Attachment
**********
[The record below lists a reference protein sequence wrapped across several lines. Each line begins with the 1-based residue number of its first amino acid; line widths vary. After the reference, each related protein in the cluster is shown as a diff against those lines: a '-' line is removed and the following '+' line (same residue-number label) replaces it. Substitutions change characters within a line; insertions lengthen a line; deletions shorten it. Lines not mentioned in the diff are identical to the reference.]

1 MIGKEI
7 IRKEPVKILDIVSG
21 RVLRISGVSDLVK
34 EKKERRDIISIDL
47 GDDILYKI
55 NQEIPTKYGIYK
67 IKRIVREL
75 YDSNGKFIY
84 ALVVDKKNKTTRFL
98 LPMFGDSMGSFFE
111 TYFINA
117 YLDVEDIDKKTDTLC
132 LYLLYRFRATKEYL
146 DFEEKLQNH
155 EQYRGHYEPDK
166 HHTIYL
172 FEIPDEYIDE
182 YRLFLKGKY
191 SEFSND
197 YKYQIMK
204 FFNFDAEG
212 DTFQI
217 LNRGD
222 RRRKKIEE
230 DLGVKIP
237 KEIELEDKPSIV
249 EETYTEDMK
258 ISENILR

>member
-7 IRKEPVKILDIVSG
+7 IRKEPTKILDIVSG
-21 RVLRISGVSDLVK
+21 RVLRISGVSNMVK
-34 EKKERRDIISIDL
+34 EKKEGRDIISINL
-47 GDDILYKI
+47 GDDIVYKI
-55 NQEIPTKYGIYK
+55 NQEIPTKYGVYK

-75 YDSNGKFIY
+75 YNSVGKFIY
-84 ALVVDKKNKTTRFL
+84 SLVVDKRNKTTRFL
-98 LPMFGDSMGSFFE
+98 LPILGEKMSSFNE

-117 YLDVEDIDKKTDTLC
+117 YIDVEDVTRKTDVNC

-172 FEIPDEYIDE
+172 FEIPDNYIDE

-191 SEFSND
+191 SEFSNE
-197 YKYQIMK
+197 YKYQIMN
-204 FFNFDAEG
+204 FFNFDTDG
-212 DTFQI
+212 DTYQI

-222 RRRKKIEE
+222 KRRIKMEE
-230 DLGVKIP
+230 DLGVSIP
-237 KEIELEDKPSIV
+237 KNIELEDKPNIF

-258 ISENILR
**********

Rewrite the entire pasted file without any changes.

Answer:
[The record below lists a reference protein sequence wrapped across several lines. Each line begins with the 1-based residue number of its first amino acid; line widths vary. After the reference, each related protein in the cluster is shown as a diff against those lines: a '-' line is removed and the following '+' line (same residue-number label) replaces it. Substitutions change characters within a line; insertions lengthen a line; deletions shorten it. Lines not mentioned in the diff are identical to the reference.]

1 MIGKEI
7 IRKEPVKILDIVSG
21 RVLRISGVSDLVK
34 EKKERRDIISIDL
47 GDDILYKI
55 NQEIPTKYGIYK
67 IKRIVREL
75 YDSNGKFIY
84 ALVVDKKNKTTRFL
98 LPMFGDSMGSFFE
111 TYFINA
117 YLDVEDIDKKTDTLC
132 LYLLYRFRATKEYL
146 DFEEKLQNH
155 EQYRGHYEPDK
166 HHTIYL
172 FEIPDEYIDE
182 YRLFLKGKY
191 SEFSND
197 YKYQIMK
204 FFNFDAEG
212 DTFQI
217 LNRGD
222 RRRKKIEE
230 DLGVKIP
237 KEIELEDKPSIV
249 EETYTEDMK
258 ISENILR

>member
-7 IRKEPVKILDIVSG
+7 IRKEPTKILDIVSG
-21 RVLRISGVSDLVK
+21 RVLRISGVSNMVK
-34 EKKERRDIISIDL
+34 EKKEGRDIISINL
-47 GDDILYKI
+47 GDDIVYKI
-55 NQEIPTKYGIYK
+55 NQEIPTKYGVYK

-75 YDSNGKFIY
+75 YNSVGKFIY
-84 ALVVDKKNKTTRFL
+84 SLVVDKRNKTTRFL
-98 LPMFGDSMGSFFE
+98 LPILGEKMSSFNE

-117 YLDVEDIDKKTDTLC
+117 YIDVEDVTRKTDVNC

-172 FEIPDEYIDE
+172 FEIPDNYIDE

-191 SEFSND
+191 SEFSNE
-197 YKYQIMK
+197 YKYQIMN
-204 FFNFDAEG
+204 FFNFDTDG
-212 DTFQI
+212 DTYQI

-222 RRRKKIEE
+222 KRRIKMEE
-230 DLGVKIP
+230 DLGVSIP
-237 KEIELEDKPSIV
+237 KNIELEDKPNIF

-258 ISENILR